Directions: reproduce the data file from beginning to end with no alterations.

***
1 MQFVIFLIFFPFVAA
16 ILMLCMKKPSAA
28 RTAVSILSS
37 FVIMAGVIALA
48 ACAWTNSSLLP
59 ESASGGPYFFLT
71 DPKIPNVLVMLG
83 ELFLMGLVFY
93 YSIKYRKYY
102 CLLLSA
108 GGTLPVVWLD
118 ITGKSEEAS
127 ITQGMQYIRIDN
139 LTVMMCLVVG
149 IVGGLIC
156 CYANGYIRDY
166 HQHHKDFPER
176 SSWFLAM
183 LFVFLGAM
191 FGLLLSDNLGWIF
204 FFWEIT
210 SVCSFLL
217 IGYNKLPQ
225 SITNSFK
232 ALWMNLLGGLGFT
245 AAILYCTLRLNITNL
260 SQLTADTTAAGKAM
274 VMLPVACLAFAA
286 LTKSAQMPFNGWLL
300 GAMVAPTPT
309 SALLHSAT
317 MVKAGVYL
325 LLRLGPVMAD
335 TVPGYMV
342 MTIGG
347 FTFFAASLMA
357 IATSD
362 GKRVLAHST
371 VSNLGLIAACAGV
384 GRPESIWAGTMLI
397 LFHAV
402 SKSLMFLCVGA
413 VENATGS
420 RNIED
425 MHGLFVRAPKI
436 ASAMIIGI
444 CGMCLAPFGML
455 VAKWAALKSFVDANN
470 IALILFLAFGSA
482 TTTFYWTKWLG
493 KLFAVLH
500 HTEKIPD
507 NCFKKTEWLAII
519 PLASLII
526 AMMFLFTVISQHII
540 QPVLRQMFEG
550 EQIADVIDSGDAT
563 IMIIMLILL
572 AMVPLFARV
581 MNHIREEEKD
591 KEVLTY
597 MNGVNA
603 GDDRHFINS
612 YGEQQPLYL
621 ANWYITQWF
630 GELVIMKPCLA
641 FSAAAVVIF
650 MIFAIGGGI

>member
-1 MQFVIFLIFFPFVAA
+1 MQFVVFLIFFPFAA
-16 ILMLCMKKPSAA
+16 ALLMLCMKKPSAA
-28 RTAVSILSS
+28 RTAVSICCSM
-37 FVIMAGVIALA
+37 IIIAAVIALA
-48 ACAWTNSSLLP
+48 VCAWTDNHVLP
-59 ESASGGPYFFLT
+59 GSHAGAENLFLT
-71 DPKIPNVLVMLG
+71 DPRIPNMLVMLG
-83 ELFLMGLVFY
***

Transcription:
1 MQFVIFLIFFPFVAA
16 ILMLCMKKPSAA
28 RTAVSILSS
37 FVIMAGVIALA
48 ACAWTNSSLLP
59 ESASGGPYFFLT
71 DPKIPNVLVMLG
83 ELFLMGLVFY
93 YSIKYRKYY
102 CLLLSA
108 GGTLPVVWLD
118 ITGKSEEAS
127 ITQGMQYIRIDN
139 LTVMMCLVVG
149 IVGGLIC
156 CYANGYIRDY
166 HQHHKDFPER
176 SSWFLAM
183 LFVFLGAM
191 FGLLLSDNLGWIF
204 FFWEIT
210 SVCSFLL
217 IGYNKLPQ
225 SITNSFK
232 ALWMNLLGGLGFT
245 AAILYCTLRLNITNL
260 SQLTADTTAAGKAM
274 VMLPVACLAFAA
286 LTKSAQMPFNGWLL
300 GAMVAPTPT
309 SALLHSAT
317 MVKAGVYL
325 LLRLGPVMAD
335 TVPGYMV
342 MTIGG
347 FTFFAASLMA
357 IATSD
362 GKRVLAHST
371 VSNLGLIAACAGV
384 GRPESIWAGTMLI
397 LFHAV
402 SKSLMFLCVGA
413 VENATGS
420 RNIED
425 MHGLFVRAPKI
436 ASAMIIGI
444 CGMCLAPFGML
455 VAKWAALKSFVDANN
470 IALILFLAFGSA
482 TTTFYWTKWLG
493 KLFAVLH
500 HTEKIPD
507 NCFKKTEWLAII
519 PLASLII
526 AMMFLFTVISQHII
540 QPVLRQMFEG
550 EQIADVIDSGDAT
563 IMIIMLILL
572 AMVPLFARV
581 MNHIREEEKD
591 KEVLTY
597 MNGVNA
603 GDDRHFINS
612 YGEQQPLYL
621 ANWYITQWF
630 GELVIMKPCLA
641 FSAAAVVIF
650 MIFAIGGGI

>member
-1 MQFVIFLIFFPFVAA
+1 MQFVVFLIFFPFAA
-16 ILMLCMKKPSAA
+16 ALLMLCMKKPSAA
-28 RTAVSILSS
+28 RTAVSICCSM
-37 FVIMAGVIALA
+37 IIIAAVIALA
-48 ACAWTNSSLLP
+48 VCAWTDNHVLP
-59 ESASGGPYFFLT
+59 GSHAGAENLFLT
-71 DPKIPNVLVMLG
+71 DPRIPNMLVMLG
-83 ELFLMGLVFY